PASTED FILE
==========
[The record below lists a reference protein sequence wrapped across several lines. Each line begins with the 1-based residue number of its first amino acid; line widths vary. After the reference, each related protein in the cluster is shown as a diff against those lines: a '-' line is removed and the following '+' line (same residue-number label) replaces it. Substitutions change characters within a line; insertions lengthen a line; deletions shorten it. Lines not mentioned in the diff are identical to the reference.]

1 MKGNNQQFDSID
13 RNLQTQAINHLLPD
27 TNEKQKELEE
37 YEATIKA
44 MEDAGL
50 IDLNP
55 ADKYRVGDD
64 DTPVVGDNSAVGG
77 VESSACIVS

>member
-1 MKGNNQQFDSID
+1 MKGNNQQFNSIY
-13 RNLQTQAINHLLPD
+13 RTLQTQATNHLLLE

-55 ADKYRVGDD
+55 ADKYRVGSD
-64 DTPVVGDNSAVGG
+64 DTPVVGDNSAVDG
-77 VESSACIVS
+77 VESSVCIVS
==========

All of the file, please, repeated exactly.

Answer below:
[The record below lists a reference protein sequence wrapped across several lines. Each line begins with the 1-based residue number of its first amino acid; line widths vary. After the reference, each related protein in the cluster is shown as a diff against those lines: a '-' line is removed and the following '+' line (same residue-number label) replaces it. Substitutions change characters within a line; insertions lengthen a line; deletions shorten it. Lines not mentioned in the diff are identical to the reference.]

1 MKGNNQQFDSID
13 RNLQTQAINHLLPD
27 TNEKQKELEE
37 YEATIKA
44 MEDAGL
50 IDLNP
55 ADKYRVGDD
64 DTPVVGDNSAVGG
77 VESSACIVS

>member
-1 MKGNNQQFDSID
+1 MKGNNQQFNSIY
-13 RNLQTQAINHLLPD
+13 RTLQTQATNHLLLE

-55 ADKYRVGDD
+55 ADKYRVGSD
-64 DTPVVGDNSAVGG
+64 DTPVVGDNSAVDG
-77 VESSACIVS
+77 VESSVCIVS